In 1962, William's daughter, Ellen Rubin Gordon, took control, and as of January 2015, is Chairman and CEO of the company.[8] For many years prior to his death, her husband, Melvin Gordon, was Chairman and CEO from 1962 to 2015.[1]

In 1966, the company adopted its current name of "Tootsie Roll Industries, Inc."[9][10][11]

The company has acquired several famous brands of confections such as The Candy Corporation of America's Mason Division (1972), Cella's Confections (1985), The Charms Company (1988), Warner-Lambert's candy division (1993; excluding gum and mints), Andes Candies (2000), and Concord Confections (2004).

Facilities[edit]

The company's headquarters is located on the South Side of Chicago, in a portion of the former Dodge Chicago Plant where the majority of the company's candy is produced. The company also has a factory in Mexico City where it produces some flavors of Tootsie Pops and other candy products for the Mexican market as well as for export to the U.S. and Canada.[citation needed] There is also a candy factory in The Port neighborhood of Cambridge, Massachusetts (belonging to the subsidiary "Cambridge Brands", formerly home to its predecessor, the James O. Welch Company),[12] and a factory in Spain that produces candy for export to Canada.[13]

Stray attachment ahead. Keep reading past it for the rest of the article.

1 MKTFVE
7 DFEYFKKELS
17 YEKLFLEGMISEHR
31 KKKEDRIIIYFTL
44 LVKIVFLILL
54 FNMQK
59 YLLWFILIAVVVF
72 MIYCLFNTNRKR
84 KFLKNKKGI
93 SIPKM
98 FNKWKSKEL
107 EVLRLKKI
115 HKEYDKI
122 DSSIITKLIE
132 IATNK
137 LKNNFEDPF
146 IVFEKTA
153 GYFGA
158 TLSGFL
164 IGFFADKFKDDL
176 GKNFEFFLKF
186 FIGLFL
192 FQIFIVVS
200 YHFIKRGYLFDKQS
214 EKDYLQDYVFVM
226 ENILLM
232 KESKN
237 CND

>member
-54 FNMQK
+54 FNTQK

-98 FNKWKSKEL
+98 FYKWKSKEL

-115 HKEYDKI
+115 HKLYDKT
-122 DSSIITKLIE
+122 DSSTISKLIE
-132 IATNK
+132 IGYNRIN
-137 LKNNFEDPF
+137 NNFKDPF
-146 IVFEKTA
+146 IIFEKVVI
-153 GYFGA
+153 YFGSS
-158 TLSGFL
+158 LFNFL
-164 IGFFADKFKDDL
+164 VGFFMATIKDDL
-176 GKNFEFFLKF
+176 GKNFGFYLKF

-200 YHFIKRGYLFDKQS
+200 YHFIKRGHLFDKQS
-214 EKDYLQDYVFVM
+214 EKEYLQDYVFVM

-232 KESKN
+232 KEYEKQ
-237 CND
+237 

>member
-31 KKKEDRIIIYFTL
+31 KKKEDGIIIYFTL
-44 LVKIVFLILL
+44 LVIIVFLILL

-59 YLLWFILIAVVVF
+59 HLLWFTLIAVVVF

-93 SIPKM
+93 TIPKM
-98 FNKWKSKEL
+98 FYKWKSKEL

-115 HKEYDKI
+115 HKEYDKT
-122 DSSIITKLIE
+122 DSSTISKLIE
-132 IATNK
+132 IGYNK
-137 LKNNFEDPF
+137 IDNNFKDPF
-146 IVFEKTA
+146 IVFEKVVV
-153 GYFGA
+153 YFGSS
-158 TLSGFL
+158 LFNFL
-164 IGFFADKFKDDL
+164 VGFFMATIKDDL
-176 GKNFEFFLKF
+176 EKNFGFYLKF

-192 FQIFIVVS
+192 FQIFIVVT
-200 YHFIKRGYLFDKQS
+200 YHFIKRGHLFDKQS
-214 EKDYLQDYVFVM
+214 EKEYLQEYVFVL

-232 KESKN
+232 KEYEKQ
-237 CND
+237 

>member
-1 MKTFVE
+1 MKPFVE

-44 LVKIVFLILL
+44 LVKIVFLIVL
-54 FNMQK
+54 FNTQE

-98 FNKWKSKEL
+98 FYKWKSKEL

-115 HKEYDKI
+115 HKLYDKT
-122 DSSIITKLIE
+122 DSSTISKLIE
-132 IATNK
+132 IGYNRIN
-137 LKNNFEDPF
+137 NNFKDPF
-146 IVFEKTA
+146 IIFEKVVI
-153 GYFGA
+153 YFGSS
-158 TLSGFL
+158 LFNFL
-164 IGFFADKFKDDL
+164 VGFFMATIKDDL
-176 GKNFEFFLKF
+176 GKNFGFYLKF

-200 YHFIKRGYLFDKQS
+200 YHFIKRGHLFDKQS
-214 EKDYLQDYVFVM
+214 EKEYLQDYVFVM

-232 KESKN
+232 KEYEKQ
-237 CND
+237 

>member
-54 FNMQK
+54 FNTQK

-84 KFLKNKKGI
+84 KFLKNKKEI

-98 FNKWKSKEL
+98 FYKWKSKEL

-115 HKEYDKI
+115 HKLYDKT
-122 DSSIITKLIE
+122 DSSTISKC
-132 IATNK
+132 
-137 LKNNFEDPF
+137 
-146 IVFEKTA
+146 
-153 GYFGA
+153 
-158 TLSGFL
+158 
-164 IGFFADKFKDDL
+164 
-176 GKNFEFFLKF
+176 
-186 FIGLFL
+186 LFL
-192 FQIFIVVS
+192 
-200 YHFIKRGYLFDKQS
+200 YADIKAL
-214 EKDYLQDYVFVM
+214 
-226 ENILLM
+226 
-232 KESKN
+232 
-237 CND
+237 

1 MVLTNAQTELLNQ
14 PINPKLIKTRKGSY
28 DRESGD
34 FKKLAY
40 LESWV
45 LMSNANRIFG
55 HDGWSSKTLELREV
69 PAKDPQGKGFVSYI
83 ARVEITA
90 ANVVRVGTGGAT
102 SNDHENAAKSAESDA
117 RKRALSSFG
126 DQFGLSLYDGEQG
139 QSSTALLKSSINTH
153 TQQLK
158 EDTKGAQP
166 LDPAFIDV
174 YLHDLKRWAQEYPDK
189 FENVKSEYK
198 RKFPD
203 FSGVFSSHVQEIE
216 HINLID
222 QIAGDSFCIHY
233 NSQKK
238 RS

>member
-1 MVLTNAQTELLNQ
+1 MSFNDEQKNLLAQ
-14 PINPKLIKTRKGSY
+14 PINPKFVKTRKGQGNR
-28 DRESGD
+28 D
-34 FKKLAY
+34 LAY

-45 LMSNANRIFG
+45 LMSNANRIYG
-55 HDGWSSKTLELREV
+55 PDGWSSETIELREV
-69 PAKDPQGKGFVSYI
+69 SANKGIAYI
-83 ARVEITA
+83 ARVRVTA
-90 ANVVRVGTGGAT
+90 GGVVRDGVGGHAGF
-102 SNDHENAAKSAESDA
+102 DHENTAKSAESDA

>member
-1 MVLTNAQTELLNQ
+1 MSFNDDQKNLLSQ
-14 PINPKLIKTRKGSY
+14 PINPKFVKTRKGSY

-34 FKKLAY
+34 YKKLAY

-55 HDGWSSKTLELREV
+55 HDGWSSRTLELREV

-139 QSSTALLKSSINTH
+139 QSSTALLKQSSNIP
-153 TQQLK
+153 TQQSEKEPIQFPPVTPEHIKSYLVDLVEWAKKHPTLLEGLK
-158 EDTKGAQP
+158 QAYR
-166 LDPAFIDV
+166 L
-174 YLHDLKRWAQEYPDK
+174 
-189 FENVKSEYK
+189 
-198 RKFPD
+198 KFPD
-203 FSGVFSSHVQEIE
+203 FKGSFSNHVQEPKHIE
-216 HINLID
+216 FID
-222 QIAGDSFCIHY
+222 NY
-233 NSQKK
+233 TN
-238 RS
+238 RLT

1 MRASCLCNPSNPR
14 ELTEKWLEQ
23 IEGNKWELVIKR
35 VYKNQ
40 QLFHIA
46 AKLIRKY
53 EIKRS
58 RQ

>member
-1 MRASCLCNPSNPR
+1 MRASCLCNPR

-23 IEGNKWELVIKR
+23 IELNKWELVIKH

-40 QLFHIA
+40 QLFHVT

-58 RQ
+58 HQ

Brands and products[edit]

A large Tootsie Roll log
Dots gumdrops

Tootsie Roll brands and products include:

References[edit]

  1. ^ a b Alison Griswold (21 January 2015). "Tootsie Roll CEO dies at 95: We may never know how many licks". Slate Magazine.
  2. ^ a b c Andrew F. Smith (2006). Encyclopedia of junk food and fast food. Greenwood Publishing Group. ISBN 0-313-33527-3. Entry "Tootsie Roll", p 271.
  3. ^ "Tootsie Roll Factory!". Archived from the original on 2021-12-21 – via www.youtube.com.
  4. ^ "Candy Company Organized". The Evening Sun. 1919-07-03. p. 9. Retrieved 2020-06-03 – via Newspapers.com open access.
  5. ^ The Soda Fountain. D. O. Haynes. 1922. pp. 89, 91.
  6. ^ "Kills Himself in Hotel – Illness and Wife's Breakdown Are Blamed for Candy Man's Suicide". New York Times. January 14, 1922. p. 13 (S 22). Retrieved November 28, 2017 – via Newspapers.com open access; publisher URL can be found in. Lay summary.
  7. ^ January 4, 1 longwhitekid |; Pm, 2014 at 6:37 (2014-01-04). "Tootsie Roll Tragedy: The Real Leo Hirschfeld Story". Candy Professor. Retrieved 2020-06-03.
  8. ^ Kesling, Ben (August 22, 2012). "Tootsie's Secret Empire". The Wall Street Journal. pp. B1–B2.
  9. ^ Schlesinger, Hank (2015-02-02). "Melvin Gordon Is Dead At 95; Led Tootsie Roll Industries". Vending Times. Retrieved 2015-02-20.
  10. ^ Watt, Abigail (2015-01-22). "CEO and Chairman of Tootsie Roll Melvin Gordon dies at 95". Candy Industry. Retrieved 2015-02-20.
  11. ^ Strom, Stephanie (2015-01-21). "Melvin J. Gordon, Who Ran Tootsie Roll Industries, Dies at 95". New York Times. Retrieved 2015-02-20.
  12. ^ "Tootsie Roll Candies - Cambridge Brands, Cambridge, MA - Iconic Factories on Waymarking.com". www.waymarking.com.
  13. ^ "Photo". steemitimages.com. Retrieved 2021-04-21.

External links[edit]